28. Thus, overcoming all as he went, he came into the very heart of the kingdom. John Cumins, Earl of Buchan, being informed thereof, gathered together a suddain company of Scots and English, even as many as were able to bear arms. When he was come to the forest through which the River Esk falls down into the plains of Mern he overtook him at a place called Glenesk. Bruce, perceiving that the narrowness of the passages was advantageous for his men, stood ready to fight, expecting his enemy. Cumins drew out his army in length, imagining that Bruce would be astonished at the sight of such a multitude. But when he saw that he stirred not from the place, and being also conscious of the weakness of his men, he durst not draw them forth into a place of greater disadvantage. Hereupon he first sent a herald to Bruce for a truce, wherein they might treat of terms of peace. The truce being obtained, Cumins made no mention of peace but encreas’d his forces as much as ever he could, neither would he trust the Scots that were with him (the favour of many of them inclining to Robert), but craved aid from England. In the mean time Bruce, to remove the contemptible opinion which the English might conceive of him and to encourage the spirits of his friends, was always nibbling at his enemies heels, here taking some, there others, and surprizing their weakest garisons. He never staid long in a place, neither gave he opportunity to the enemy to fight him.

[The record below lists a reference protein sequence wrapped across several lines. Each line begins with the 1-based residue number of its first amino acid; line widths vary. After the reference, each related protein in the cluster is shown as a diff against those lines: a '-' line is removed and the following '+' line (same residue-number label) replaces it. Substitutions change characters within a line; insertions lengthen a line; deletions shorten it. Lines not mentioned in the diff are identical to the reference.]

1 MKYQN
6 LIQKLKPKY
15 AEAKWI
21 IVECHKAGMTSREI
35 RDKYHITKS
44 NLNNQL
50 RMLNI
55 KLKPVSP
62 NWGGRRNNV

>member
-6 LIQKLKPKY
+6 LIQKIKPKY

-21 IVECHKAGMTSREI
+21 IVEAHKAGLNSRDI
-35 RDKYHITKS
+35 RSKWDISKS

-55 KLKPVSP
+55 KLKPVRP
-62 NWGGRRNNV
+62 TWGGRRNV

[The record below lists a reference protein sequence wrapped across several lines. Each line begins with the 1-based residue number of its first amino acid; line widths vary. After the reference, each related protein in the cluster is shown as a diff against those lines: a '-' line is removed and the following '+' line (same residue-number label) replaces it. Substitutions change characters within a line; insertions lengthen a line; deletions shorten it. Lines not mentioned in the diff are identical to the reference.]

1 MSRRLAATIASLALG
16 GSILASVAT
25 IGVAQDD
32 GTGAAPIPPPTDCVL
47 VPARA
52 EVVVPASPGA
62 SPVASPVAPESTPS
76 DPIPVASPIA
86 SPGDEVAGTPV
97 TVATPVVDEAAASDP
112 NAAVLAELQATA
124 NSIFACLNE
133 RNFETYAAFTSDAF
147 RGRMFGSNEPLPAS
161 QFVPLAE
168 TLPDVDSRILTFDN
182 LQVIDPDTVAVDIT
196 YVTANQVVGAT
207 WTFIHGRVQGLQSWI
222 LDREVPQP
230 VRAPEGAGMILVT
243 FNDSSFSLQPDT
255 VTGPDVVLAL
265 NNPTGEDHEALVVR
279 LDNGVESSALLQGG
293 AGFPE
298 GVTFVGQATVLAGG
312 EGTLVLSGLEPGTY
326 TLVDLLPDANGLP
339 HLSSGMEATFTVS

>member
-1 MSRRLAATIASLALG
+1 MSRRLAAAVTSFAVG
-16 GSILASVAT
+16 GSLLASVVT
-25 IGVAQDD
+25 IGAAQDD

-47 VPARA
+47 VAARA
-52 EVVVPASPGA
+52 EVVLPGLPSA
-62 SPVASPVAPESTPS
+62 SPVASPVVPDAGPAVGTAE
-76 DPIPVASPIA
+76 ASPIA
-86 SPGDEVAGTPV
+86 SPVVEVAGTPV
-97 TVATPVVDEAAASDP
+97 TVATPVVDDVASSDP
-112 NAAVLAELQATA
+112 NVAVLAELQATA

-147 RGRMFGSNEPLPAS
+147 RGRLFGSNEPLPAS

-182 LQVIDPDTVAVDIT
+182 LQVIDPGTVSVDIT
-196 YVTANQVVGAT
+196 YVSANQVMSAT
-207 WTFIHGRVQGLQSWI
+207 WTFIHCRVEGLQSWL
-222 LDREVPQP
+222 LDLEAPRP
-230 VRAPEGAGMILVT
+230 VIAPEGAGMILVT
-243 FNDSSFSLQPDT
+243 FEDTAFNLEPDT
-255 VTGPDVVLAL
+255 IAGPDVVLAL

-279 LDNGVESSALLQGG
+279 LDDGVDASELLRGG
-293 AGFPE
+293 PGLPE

29. But about this time Simon Frazer and Walter Logan, brave soldiers both and lovers of their country, were taken by some of the Cuminian faction, delivered over to the English, and put to death at London. And almost about the same time James Douglas joined himself with Bruce his party. He was the son of William, a young man passing well instructed in the Liberal Arts, who, when he was studying at Paris, hearing that his father was cast into prison by the English, where he soon after died, returned home to receive the advice of his friends how he might order the residue of his life. But, being deprived of his patrimony and all his friends variously dispersed, in great want he repaired to William Lambert, Bishop of St. Andrews, by whom he was admitted as one of his family and kindly entertained until King Edward came to besiege Sterlin after he had conquered almost all Scotland besides. Lambert, going thither to salute the King, carried Douglas along with him, and having gotten a fit opportunity, he spake to the King to restore his patrimony, to take him into his protection, and to make use of his faithful endeavours in his service; some other things he also added in praise of the young man. The King, hearing of his name and family, spake very roughly concerning the stubbornness of William his father, withal adding that he intended not to make any use of his son nor of any assistance of his, and as for his paternal estate, he could not restore it if he would, because he had gratified his friends with it who had merited well of him. James, being thus dismissed by the King, stayed with Lambert till Bruce came to Merne. And then, that might he omit no occasion to prejudice Edward (whose mind, he found, was implacably bent against him), he took away Lamberts horses and some money, not without his privity, and came to Bruce, and his service was of great use to him in many sharp storms afterwards.